Way back in 2015, The Frankenstein Chronicles premiered in the U.K., but just last month it showed up on Netflix here in the states. At least now we get both seasons, the second having aired in 2017. As the title implies, this is a riff on Mary Shelley’s story, but rather obliquely so.
Set in 1827 London, the series follows a police inspector, John Marlott (played by Sean Bean), as he investigates some grisly deaths of children sewn together. The story weaves together early 19th-century literature, mysticism, medicine, and politics into a police procedural that is pretty fascinating.
However, the costumes are mostly dark, dull, middling-class 1820s, and not exciting to talk about.
Still, I do recommend The Frankenstein Chronicles for the following reasons…
It’s got Sean Bean (and he doesn’t die…)
He’s a great actor and easy on the eyes, so this should be reason enough to watch The Frankenstein Chronicles. Bean’s Inspector Marlott is a troubled soul, having lost his wife and baby tragically and probably due to his own fault. Strong, sensitive, faulty, broken, that’s how we love our Sean Bean!
It has a major black character that fits in a historical fashion
Sergeant Nightengle (played by Richie Campbell) is Marlott’s sidekick and assistant, and he’s a fairly fully fleshed out character. In the first episode, his backstory is given that he was a foundling and went into a trade guild at first, then got into the constabulary. His boss is a subtly racist jerk to him and foists Nightengle off on Marlott, who treats him like just one of the guys.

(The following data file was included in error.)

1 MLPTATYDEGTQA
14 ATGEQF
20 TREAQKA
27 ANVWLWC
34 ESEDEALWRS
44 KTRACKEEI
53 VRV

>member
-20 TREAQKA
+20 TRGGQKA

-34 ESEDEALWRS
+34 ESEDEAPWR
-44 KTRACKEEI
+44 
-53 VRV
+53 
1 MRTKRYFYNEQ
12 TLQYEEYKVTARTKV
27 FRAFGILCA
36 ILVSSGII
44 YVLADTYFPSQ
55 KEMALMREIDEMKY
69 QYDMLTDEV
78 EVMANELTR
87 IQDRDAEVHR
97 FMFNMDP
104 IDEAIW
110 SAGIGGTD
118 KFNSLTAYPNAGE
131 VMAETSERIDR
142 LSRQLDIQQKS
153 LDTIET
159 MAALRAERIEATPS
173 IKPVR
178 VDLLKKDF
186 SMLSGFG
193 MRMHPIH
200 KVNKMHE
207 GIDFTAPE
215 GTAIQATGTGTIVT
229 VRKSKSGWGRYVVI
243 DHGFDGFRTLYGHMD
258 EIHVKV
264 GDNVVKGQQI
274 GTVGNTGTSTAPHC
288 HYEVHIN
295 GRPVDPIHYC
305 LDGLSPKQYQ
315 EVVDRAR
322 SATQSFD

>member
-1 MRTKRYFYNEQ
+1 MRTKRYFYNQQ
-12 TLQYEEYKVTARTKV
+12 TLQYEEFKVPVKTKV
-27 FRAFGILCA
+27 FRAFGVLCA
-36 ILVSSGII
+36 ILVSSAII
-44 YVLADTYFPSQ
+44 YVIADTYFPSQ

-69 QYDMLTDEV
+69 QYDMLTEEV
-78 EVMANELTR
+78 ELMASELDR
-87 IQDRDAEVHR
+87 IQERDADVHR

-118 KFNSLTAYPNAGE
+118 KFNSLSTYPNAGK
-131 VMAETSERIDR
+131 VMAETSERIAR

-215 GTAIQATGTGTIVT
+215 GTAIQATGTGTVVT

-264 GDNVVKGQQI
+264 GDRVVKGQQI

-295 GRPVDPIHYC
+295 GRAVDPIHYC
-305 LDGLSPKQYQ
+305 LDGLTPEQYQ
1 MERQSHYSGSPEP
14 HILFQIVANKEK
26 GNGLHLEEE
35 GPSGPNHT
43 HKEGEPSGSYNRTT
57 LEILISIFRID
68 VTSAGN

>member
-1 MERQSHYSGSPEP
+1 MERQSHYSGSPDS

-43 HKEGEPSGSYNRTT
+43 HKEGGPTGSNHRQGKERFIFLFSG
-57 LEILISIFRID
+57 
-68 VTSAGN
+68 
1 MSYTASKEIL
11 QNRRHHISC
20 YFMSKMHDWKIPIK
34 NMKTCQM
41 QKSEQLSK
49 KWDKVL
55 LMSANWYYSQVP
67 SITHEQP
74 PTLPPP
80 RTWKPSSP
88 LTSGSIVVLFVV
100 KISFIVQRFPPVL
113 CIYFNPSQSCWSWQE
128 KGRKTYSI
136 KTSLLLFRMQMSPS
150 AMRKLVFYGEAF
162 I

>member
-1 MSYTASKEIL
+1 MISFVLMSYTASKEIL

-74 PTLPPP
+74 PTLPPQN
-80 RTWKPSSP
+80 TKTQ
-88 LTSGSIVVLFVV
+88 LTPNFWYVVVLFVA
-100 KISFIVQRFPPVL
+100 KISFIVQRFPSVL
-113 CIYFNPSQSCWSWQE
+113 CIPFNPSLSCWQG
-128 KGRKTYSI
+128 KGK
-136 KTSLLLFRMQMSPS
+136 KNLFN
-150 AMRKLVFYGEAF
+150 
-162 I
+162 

It’s great for literary nerds like me!
You may think this is just a murder-mystery, but really, it’s a literary geekfest! Mary Shelley (played by Anna Maxwell Martin) becomes a central character, and the poetry and artwork of William Blake (played briefly by Steven Berkoff) becomes an important clue. I couldn’t find evidence that the two writers met, much the less that she was at his deathbed, but Blake did illustrate some of Shelley’s mother Mary Wollstonecraft’s works, so there was a connection, however tenuous.
The mystery story isn’t super predictable
I haven’t finished the first season yet, but as each episode ends, I just don’t know where it’s going. And that’s a good thing! It’s not slow and dull, it’s teasing and intriguing due to the high quality of the acting, in particular.
The horror story is spooky yet not overly gory or gritty
While the topic is gruesome murders, there are few lingering shots of the bodies or dwelling upon the scenes of the crimes. Sure, the look is dark and moody everywhere, but there’s more close-ups of fantastical artwork by William Blake than on blood and guts or even dirt and filth. The focus isn’t on ‘look how grimy ye olden times were!’ but instead it’s a more philosophical look at the meaning of life and death, which is honestly what Shelley’s Frankenstein is about.
Have you seen The Frankenstein Chronicles?